Most people have heard the story Jesus told in Luke 10 commonly referred to as The Parable of The Good Samaritan. You can read the story here if you would like to reacquaint yourself with the story, which I would highly recommend. Why? Because despite the casual familiarity society has with this story, which has undoubtedly served as the inspiration for the names of numerous “Good Samaritan” hospitals and other “Samaritan” charities, this story really isn’t about a Samaritan.
Yes, you read that correctly! The Parable of the Good Samaritan really isn’t about the Samaritan whom, by the way, is never described as good (or bad) in the actual text. So while we may derive a side point about the virtuous character of the Samaritan, it’s not the main point of the story.
The story is actually about a conversation between a Jewish lawyer and Jesus. The lawyer approached Jesus wanting to “test” him by asking him a question about how he may inherit eternal life (v. 25). Wisely, Jesus turns the tables on his little religious test and asks him about what the Law says. More importantly, Jesus asks this lawyer about how he reads the Law (v. 26). It’s sort of analogous to saying “What does the Bible say about inheriting eternal life? How do you read the Bible?” That’s important because in becomes clear as the story unfolds that Jesus and this lawyer don’t read the Law exactly the same. Their hermeneutic for understanding what is necessary for inheriting eternal life is different. It begs the question of us, as we read the story, as to whether our hermeneutic differs with Jesus.
The lawyer responds by reciting what we commonly refer to as the greatest commands: 1) love God with all your heart, soul, strength, and mind, and 2) love your neighbor as yourself (v. 27) (see also Matt 22:36-40; Mk 12:28-31). If this lawyer was simply taking a test, he would have passed because he is right that about loving God and neighbor. The problem is his understanding of what it means to love your neighbor as yourself. He doesn’t want to really love every neighbor as himself and so to justify himself, he asks Jesus just who his neighbor really is (v. 29).
In turn, Jesus responds by telling him a story… Well you know the story. But the shocking part of the story is that of all the characters Jesus could have chosen to play the role of hero in the story, Jesus chose a Samaritan. Jews and Samaritans hated each other with an enmity that was full of mutual distrust, discrimination, and animosity. And yes, Jesus knew this and that’s the point. Because Jesus is saying to this Jewish lawyer is that the Samaritans, whom he hates, are his neighbor too and if he wants to have a place in the kingdom of God then he must learn to love the Samaritans as his neighbor and that looks something like how the hero Samaritan of the story loved the man who was viciously assaulted along the roadside.
“…we may never realize just how much we attempt to justify ourselves, just like the Jewish lawyer, so that we don’t have to love our neighbors as ourselves.”
So where do we find ourselves in this story? Who are we more like? The Samaritan or the Jewish lawyer? Of course, we want to become like Jesus but to do that we first need to ask if we’re not more like the Jewish lawyer than we realize. If we don’t discern that question then we may never realize just how much we attempt to justify ourselves, just like the Jewish lawyer, so that we don’t have to love our neighbors as ourselves.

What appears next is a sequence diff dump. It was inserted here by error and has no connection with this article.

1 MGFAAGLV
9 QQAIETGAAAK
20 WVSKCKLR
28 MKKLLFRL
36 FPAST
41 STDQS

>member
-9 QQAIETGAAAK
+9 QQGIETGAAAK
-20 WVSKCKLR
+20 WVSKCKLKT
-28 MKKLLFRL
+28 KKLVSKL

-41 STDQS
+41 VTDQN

When Jesus made the hero of his story a Samaritan, he was saying that our neighbors include those we regard as enemies, those we may fear, and even those we may discriminate against in one fashion or another. Had it been a White American evangelical Christian approaching Jesus like this Jewish lawyer, who would have been the hero of the story Jesus told? I think the hero of the story would have been a Muslim father from Pakistan, Egypt, etc… Or a LBGTQ Feminist girl attending college at Harvard, Stanford, etc… or a young Black male living in Chicago, Baltimore, etc… Or a Latino woman originally from Honduras, Mexico, etc… Or a… The list can go on and on and on.
The point is that our neighbors are also Muslims, LBGTQ people, Blacks and Latinos, and whoever else we think of as different from us. Jesus told the Jewish lawyer to go do as the Samaritan did and extend mercy to our neighbors. We don’t have to agree with our neighbor, share their same religious and political views, or even like their way of life but we must love them as ourselves by showing them mercy − doing acts of mercy as we have the opportunity. In fact, we’ll never see the kingdom of God unless we can learn to show mercy and be their neighbor by loving them.
“Until we learn to love these neighbors are ourselves, we are the Jewish lawyer!”
I’ll push this even farther because it is time we get the point. The currency of our gospel, the gospel of Jesus Christ, is that we love God by loving others… we love one another but we also love our neighbors and even our enemy neighbors. It doesn’t matter what we preach and teach if we cannot love our neighbors as ourselves! To paraphrase Paul somewhat, if we cannot love our neighbors then we are as useless as a noisy gong.
Let’s be more than a useless noisy gong. We believe that we are called to be witnesses of Jesus, proclaiming the good news of the kingdom of God to the world. Very good! But remember that begins by loving our neighbors and the best place to begin is right in our own neighborhoods with the people living next door or just a few doors down no matter what skin color they have, what sort of lifestyle they live, what their nationality of origin is, or what their religious and political beliefs are. Until we learn to love these neighbors are ourselves, we are the Jewish lawyer!